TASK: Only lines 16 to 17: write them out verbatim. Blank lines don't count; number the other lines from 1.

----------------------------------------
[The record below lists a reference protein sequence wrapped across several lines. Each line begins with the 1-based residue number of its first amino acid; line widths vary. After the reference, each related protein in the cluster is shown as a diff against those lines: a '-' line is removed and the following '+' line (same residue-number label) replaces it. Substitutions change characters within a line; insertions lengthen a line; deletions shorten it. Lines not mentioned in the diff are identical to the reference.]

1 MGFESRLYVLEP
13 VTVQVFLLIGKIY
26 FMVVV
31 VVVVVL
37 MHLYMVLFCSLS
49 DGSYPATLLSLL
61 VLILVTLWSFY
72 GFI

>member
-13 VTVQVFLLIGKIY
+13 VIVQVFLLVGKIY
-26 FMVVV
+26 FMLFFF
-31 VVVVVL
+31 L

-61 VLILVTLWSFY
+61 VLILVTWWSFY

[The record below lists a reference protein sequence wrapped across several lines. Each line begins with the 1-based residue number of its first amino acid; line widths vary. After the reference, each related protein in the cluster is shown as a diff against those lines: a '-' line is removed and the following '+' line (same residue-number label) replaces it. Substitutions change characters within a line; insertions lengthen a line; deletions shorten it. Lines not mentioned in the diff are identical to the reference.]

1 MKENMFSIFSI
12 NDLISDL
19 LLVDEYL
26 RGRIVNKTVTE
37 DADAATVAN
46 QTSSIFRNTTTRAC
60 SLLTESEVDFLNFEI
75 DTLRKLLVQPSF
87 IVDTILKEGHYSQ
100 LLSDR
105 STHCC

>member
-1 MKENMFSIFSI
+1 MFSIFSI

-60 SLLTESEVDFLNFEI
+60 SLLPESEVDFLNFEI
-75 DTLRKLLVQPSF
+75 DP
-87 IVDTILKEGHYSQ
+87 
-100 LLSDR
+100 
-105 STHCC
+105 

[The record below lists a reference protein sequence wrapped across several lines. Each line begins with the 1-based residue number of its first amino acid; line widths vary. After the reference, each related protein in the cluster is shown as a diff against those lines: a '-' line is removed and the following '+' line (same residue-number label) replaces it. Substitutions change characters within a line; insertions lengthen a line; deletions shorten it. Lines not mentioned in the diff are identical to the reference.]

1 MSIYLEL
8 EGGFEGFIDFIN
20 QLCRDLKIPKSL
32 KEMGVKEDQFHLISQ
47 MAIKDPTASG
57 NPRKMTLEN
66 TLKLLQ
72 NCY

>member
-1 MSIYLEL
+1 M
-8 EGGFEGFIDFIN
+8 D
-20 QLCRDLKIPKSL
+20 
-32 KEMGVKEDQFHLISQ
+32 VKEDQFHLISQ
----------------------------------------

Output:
+31 L

-61 VLILVTLWSFY